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'Hall Pass' Blu-Ray Doesn't Make The Grade

Brittany Frederick Brittany Frederick
July 6th, 2011 2:00pm EDT

Starting today's cavalcade of reviews of recent home releases is the New Line comedy Hall Pass, which recently bowed in an "extended cut" Blu-Ray/DVD combo pack. Here's my review.

Hall Pass

The Movie

If you saw the commercials, you pretty much got the gist of Hall Pass. Yes, it's another comedy about some guys (in this case, Owen Wilson and Jason Sudeikis) who go out and get themselves into R-rated trouble. I thought there were too many of these movies before this, and having watched this, I still hold to that opinion.

There are a few things going for it, namely that there's a decent cast here. I saw Sudeikis make a recent appearance on The Tonight Show with Jay Leno, and I thought he was pretty amusing. He has a deadpan way about him that I like. In the roles of the longsuffering spouses are Christina Applegate and Jenna Fischer, two welcome familiar faces. Unfortunately, this also works against them - because I look at them and remember that they've done much better work elsewhere.

Now, let's be fair here. This is a movie from the Farrelly brothers - the people who brought us Dumb and Dumber - so I was not expecting highbrow comedy. Yet there's only so much crude humor I can watch, particularly when it's clear that there's not much beyond that. Take, for example, FX's Archer, which makes inappropriate jokes left and right but also draws humor from other places as well. Hall Pass is basically moving from one setpiece to the next, wherein its two protagonists embarrass themselves over and over again, putting their various flaws on display. Meanwhile, not to be entirely forgotten, the women have their subplot where they are, of course, perfectly fine without their other halves. You've seen this all before.

Also, the "extended cut" is a mere seven minutes longer - and only included on the Blu-Ray, not on the DVD that comes with this combo pack. You're not missing much, just more crude humor.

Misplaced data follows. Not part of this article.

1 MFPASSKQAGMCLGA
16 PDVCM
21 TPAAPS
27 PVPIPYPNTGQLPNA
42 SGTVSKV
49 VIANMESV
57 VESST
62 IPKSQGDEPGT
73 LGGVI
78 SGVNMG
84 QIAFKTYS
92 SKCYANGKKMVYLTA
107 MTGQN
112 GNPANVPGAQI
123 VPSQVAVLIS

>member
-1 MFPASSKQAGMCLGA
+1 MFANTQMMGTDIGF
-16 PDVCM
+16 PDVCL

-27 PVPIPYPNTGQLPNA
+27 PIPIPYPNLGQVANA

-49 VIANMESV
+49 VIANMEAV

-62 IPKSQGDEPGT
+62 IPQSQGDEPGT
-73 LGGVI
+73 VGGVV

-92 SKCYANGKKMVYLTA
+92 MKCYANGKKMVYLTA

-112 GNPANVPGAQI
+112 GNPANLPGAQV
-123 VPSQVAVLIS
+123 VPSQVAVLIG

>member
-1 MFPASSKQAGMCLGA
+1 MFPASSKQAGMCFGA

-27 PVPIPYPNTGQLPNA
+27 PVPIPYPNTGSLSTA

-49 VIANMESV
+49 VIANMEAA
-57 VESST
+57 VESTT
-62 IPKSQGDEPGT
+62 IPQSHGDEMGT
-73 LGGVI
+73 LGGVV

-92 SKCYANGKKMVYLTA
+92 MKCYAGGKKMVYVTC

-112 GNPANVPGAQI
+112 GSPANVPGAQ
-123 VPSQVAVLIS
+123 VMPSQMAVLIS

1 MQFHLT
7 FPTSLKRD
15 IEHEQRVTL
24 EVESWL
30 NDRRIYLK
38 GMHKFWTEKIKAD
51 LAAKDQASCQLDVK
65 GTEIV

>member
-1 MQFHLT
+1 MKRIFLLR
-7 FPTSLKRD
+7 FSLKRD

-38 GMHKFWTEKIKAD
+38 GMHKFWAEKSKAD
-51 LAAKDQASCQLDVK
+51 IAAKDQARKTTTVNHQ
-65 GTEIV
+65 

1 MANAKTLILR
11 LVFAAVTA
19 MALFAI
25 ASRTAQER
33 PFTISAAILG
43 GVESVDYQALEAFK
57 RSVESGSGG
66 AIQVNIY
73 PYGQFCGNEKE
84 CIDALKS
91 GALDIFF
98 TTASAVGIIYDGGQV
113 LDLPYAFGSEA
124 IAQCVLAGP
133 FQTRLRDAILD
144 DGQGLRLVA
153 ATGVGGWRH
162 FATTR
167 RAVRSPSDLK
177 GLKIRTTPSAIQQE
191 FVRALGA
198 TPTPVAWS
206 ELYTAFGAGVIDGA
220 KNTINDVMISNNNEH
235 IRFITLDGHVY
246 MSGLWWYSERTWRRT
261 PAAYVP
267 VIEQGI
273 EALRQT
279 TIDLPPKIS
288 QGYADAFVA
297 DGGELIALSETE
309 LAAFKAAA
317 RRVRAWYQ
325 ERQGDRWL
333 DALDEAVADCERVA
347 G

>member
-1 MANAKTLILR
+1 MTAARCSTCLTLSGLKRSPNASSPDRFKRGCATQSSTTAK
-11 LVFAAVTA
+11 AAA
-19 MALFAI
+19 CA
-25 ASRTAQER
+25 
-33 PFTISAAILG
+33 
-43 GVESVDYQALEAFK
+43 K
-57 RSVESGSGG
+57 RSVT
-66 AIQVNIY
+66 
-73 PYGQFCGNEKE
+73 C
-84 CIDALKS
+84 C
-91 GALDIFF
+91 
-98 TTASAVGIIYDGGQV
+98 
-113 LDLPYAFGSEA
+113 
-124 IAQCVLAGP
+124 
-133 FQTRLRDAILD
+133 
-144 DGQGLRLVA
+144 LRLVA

The Blu-Ray Discs

As this is a Blu-Ray set, there aren't any packaging issues to deal with. That's one thing I love about Blu-Ray - uniform packaging that looks great on the shelf and is easy to manage.

You'll find forced trailers on this set, but they can be skipped, and lead you into menus complete with clips and audio that are pretty easy to navigate.

Specs-wise, you do have the option of choosing between the theatrical and extended cuts on the Blu-Ray. The BR is presented in 1080p HD 16:9 widescreen, with an HD audio track. Here's where things get dicey, though: the extended cut is much less accessible than the theatrical one. The EC has English 5.1 audio only, but English, French and Spanish subtitles. In contrast, the theatrical cut also offers French and Spanish audio. I have to wonder...when the difference in content is a mere six minutes, why not just add the extra audio options to both versions?

Regardless, Hall Pass gets a decent transfer. There's nothing special about it, but there's nothing bad about it either; colors come through well and the sound is fair. It's watchable, which is all you can really ask for.

The Special Features

There's a paltry selection of bonus material for Hall Pass. You get one additional scene and a very brief gag reel. It adds up, in total, to about six minutes. Neither adds that much to the experience.

I'm sure that it's harder to find special features for a film like this, but I still can't help but feel disheartened for the people who'll plunk down money for a nearly empty set. When you're spending anywhere between $20-30 for a Blu-Ray (depending on where you shop), I think you should get a little more back than just the movie - particularly now, when you could watch the movie for cheaper via streaming, on demand or broadcast.

The special features are also not included on the DVD included with this set, which makes me guess that they are probably not available on the stand-alone DVD - basically forcing you to buy Blu if you want any bonuses. I have never liked this tactic, but on a film like this where the features are so paltry, it's no big loss.

This is just my opinion, but I think Jason Sudeikis would've delivered an interesting commentary track. Oh, well.

The Bottom Line

It's not a memorable movie, and it's a nearly bare-bones release. Unless you truly enjoyed it and think you'll watch it often enough to justify the purchase price ($23 on Amazon as of this writing), this is best left as a rental.

Photo Credits: WHV